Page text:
Remote working is here to stay after its rapid acceleration during the COVID pandemic but the new challenge for companies is to invest in flexible work policies and programs to address the disconnect that has now developed between the decision makers and their employees.
A study commissioned by LogMeIn – the provider of cloud-based remote working solutions like GoToMeeting, GoToWebinar, LastPass and Rescue – shows nearly three quarters of workers, who enjoyed the flexibility that remote working provided, want to work more remotely in the future.
And 83 per cent said they would be more likely to stay at their company if they are allowed to work more flexibility with 60 per cent even willing to accept a cut in pay to still have that flexibility.
Workers had no choice but to work remotely during the pandemic but they quickly reaped the benefits of greater flexibility .
And now they the pandemic is over and the workplace has opened up again, they are not willing to give up that freedom.
But employers and decision makers still hold an antiquated view of remote working rather than seeing it as a competitive offering for their workers.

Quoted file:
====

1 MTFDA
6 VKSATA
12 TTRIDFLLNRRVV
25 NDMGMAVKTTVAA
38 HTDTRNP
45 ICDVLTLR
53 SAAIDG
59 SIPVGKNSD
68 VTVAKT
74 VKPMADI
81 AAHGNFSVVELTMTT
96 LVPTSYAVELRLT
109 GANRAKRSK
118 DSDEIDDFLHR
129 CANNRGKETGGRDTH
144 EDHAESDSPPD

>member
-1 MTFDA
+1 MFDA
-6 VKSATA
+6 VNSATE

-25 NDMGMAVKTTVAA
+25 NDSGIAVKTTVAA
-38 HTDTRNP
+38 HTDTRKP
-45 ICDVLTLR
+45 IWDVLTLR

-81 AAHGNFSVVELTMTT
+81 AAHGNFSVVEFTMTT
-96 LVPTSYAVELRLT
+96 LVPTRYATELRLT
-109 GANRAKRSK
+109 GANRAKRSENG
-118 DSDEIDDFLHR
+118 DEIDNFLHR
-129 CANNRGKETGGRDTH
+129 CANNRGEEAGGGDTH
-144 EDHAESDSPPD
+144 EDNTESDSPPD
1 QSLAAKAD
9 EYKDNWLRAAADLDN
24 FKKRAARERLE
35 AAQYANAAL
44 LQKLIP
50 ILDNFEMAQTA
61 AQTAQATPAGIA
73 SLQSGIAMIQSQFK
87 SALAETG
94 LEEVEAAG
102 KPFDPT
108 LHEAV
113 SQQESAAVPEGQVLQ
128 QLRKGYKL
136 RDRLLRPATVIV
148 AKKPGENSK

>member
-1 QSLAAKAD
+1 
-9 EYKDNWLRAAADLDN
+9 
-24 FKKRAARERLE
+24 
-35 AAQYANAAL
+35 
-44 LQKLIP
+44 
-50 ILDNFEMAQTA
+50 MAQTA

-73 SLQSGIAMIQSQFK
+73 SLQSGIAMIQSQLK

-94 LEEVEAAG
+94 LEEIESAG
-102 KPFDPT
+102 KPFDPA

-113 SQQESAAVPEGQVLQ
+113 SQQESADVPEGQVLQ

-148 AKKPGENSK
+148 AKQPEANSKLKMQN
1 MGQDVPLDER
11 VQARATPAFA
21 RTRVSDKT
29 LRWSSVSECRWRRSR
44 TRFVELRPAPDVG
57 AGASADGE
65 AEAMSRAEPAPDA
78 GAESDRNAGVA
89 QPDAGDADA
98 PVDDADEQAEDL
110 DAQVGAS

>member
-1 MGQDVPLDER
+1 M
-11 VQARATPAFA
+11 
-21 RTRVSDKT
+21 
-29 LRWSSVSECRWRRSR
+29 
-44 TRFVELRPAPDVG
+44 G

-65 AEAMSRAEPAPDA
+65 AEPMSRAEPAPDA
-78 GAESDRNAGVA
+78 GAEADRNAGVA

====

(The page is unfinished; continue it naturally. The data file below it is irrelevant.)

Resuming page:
While 56 per cent of employees say they are more productive when working remotely and 61 per cent say they can get more done in eight hours at home than in eight hours at the office – only 5 per cent of decision makers surveyed believe remote workers are more productive and also said 70 per cent employees in the office are more trustworthy.
The study made it clear that companies need to move away from outdated work models and work stigmas and embrace the way their employees want to work.
On employee happiness and mental health and wellbeing, 62 per cent of employees say they are happier when working remotely.
But only 44 per cent of employees thought their organisations were effectively offering mental health support.
Employees are also more likely to feel good about the company they work for and 95 per cent were satisfied with their work overall.
Having the right technology also plays a massive part in successful remote work.
Company attitudes towards technology decision can’t be one-sided or driven mainly by cost-saving.
The research showed that the ideal way to make purchase decisions would be with as much input from the HR department as it does from the IT department but only 51 per cent of organisations are making technology decisions.
The study defined four key pillars of remote work – structure, culture, technology and compliance.
Embracing anywhere-work and focussing on these pillars can help businesses achieve high remote work maturity and improve the employee engagement and satisfaction, increase productivity levels, achieve better customer experience and reduce costs – with the goal of increased revenue for the company.